May 23, 2008
The new exhibit combines art and marine biology
The Oregon Coast Aquarium's newest changing exhibit, Oddwater takes a look at some of the most bizarre life forms in the ocean and shows how their unusual adaptations help them survive. The exhibit combines marine biology and art with blown glass inside the displays and life-size murals of the ocean’s larger oddities.
Oddwater offers an experience that educates, entertains and enlightens visitors about life forms and sub aquatic landscapes most people never see. The exhibit demonstrates how changing environments require specialized adaptations, resulting in strange appearances in some species. Among the species featured in Oddwater is the chambered nautilus, noticed for its unusual movement using jet propulsion. The lion fish is a fatal beauty to unsuspecting prey. The pufferfishes appear to smile at you! Oddwater takes a look at these and many other ocean life forms, showing visitors how their unusual and sometimes bizarre adaptations help them survive.
“Our goal with Oddwater is to create a fresh, illuminative, and somewhat odd look that we haven't seen before,” said Jim Burke, Aquarium Director of Animal Husbandry. “The concept originated well over a year ago from two members of the Animal Husbandry Team, Kevin Clifford and Warren Shead, and evolved into an extraordinary mixed media exhibit.”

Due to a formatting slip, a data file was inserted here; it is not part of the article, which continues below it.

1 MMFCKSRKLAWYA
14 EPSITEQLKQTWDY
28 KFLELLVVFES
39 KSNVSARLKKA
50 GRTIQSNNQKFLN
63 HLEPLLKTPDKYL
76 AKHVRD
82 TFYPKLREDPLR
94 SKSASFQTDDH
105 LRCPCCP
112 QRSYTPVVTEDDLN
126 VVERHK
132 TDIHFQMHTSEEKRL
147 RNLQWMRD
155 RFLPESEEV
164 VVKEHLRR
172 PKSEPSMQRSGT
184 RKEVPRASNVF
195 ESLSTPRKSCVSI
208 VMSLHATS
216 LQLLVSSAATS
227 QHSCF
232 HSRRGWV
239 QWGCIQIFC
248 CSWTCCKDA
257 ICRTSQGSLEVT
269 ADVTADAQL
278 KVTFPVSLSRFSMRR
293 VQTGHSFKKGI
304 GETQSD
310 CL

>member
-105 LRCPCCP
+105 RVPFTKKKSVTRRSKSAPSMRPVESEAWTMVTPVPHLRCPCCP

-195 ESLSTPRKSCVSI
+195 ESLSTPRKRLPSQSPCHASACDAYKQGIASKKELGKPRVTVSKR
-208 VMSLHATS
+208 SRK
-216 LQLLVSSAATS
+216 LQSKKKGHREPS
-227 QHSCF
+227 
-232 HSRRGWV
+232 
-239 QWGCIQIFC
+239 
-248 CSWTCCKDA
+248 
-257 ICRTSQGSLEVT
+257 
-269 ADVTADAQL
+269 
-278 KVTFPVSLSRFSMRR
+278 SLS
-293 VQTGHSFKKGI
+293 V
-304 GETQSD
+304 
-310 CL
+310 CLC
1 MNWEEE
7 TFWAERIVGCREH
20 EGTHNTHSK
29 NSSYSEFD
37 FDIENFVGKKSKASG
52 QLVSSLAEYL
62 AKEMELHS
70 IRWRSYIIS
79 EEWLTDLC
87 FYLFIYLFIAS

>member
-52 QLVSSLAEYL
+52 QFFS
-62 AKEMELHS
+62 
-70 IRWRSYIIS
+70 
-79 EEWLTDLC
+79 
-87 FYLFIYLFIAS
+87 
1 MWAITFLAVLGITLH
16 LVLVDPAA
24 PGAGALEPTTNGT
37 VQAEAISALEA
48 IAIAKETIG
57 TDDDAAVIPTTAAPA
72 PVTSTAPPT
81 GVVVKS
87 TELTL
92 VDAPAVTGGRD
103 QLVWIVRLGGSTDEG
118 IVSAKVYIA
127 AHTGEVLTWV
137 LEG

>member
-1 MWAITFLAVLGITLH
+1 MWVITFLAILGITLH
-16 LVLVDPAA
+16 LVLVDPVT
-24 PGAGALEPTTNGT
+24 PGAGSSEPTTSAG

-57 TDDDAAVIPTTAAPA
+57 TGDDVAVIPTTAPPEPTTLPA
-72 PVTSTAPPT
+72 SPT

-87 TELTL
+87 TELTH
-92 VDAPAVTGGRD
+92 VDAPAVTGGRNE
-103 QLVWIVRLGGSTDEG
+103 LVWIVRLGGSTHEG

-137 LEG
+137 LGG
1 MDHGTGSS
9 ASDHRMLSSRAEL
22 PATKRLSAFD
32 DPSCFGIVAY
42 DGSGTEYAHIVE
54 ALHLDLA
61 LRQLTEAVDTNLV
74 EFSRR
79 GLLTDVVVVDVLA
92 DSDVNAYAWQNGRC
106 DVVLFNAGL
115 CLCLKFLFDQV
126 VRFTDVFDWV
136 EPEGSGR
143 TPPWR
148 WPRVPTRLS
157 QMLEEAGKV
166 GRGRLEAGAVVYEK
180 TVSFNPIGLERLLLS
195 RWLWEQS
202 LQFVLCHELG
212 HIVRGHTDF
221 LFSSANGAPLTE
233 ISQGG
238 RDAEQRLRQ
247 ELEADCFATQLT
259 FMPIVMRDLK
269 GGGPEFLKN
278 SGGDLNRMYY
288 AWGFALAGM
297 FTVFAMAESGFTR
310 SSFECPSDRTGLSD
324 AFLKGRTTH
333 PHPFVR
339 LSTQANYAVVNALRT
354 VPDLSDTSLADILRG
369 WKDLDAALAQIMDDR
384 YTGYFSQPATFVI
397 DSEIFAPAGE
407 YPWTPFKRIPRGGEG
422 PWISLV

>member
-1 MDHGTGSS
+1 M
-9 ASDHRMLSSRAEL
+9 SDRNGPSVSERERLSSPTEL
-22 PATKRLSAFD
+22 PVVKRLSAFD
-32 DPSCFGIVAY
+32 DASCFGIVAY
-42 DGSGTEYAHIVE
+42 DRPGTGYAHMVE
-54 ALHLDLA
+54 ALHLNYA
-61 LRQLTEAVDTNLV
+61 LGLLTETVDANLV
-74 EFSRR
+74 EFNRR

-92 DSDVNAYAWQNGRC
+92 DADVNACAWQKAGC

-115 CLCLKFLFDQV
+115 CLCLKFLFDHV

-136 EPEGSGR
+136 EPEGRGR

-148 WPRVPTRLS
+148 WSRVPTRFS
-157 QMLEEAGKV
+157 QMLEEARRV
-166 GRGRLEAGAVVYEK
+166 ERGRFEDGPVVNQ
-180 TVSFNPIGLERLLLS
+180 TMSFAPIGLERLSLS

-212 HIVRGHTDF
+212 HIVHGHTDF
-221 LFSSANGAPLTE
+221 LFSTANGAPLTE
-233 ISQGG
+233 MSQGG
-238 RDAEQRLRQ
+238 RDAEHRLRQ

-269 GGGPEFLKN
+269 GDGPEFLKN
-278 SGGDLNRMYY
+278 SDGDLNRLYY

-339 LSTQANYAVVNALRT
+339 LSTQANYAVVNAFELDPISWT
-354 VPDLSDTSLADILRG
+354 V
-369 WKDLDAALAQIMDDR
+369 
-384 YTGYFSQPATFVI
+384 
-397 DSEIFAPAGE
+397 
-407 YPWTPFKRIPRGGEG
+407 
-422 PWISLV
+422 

Colorful blown art glass pieces, created by artists at The Edge Art Gallery in South Beach, are inside all of the displays, complementing the strange creatures of Oddwater. “We have created a stunning and educational fusion of two very different things, art and aquaria,” said Burke. “The glass art was created specifically for each display based on the actual habitat structures and the requirements of the animals.”
Oddwater’s interactive components include a sting ray touch pool where visitors are encouraged to touch sting rays, which are harmless when their barbs are trimmed. A crawl-through tank offers a close look at “lookdowns,” a silvery fish with a blunt forehead. Interactive audio stations throughout the exhibit allow visitors to hear details about Oddwater species. The Bioluminescent Theater shows a film called “Secret Lights of the Sea,” telling about about animals that make their own light, a chemical reaction, called bioluminescence. Throughout the exhibit are digital images and colorful murals painted by artist Michael Cole.
The animals for this exhibit were chosen by the staff because of their interesting adaptations, their distinctness or their oddness, according to Burke. “It is great to be part of this innovative effort and we are very proud to share it with our guests!”
The Aquarium gratefully acknowledges the major sponsors and friends of Oddwater. Major sponsors include Fred Meyer, Inc. and Spirit Mountain Community Fund. Friends of the exhibit include Georgia Pacific Foundation, Inc., Jeanette Bertea Hennings Foundation, Henry Lea Hillman, Jr. Foundation, The Jackson Foundation, Rose E. Tucker Charitable Trust, Trust Management Services, LLC and Siletz Tribal Charitable Contribution Fund, which provided funds for interactive graphics.